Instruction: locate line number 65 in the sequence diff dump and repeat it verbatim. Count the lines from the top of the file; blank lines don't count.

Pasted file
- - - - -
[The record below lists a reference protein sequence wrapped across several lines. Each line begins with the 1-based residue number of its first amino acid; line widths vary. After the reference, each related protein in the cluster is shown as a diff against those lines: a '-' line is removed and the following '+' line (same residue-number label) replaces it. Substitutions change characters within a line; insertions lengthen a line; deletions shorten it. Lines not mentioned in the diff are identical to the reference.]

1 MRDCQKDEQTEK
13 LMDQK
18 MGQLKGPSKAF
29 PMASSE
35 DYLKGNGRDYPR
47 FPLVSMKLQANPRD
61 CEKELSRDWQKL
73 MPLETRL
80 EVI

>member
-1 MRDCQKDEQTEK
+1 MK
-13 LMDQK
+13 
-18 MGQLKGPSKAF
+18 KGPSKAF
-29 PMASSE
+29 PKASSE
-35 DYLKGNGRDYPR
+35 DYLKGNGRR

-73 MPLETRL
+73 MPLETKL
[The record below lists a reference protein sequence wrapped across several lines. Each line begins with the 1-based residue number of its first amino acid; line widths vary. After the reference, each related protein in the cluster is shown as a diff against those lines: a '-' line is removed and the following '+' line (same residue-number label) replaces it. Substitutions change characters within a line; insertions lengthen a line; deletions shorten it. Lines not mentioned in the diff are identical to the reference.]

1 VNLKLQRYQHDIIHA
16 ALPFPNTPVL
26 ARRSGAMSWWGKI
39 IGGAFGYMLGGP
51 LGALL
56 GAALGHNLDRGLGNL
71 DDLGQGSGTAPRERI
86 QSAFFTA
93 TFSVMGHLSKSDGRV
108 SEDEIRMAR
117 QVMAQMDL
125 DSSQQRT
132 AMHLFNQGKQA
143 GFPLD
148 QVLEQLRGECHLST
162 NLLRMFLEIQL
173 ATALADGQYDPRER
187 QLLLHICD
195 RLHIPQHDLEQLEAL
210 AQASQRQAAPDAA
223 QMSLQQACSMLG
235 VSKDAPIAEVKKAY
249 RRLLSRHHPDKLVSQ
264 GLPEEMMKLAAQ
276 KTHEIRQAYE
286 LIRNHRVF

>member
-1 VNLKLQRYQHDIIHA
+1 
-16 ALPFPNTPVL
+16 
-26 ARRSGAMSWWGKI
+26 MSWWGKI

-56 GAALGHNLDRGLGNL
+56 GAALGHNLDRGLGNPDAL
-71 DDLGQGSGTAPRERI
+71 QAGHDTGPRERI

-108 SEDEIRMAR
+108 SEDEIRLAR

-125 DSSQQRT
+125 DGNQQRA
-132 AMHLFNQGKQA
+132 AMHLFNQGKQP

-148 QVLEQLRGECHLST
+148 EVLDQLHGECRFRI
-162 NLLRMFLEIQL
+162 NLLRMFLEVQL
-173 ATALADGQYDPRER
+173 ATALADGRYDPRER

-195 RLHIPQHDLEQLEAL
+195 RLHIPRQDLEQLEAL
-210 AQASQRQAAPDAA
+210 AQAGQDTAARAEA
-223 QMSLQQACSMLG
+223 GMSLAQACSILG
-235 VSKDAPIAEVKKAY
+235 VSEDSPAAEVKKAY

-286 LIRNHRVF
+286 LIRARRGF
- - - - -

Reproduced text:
+125 DGNQQRA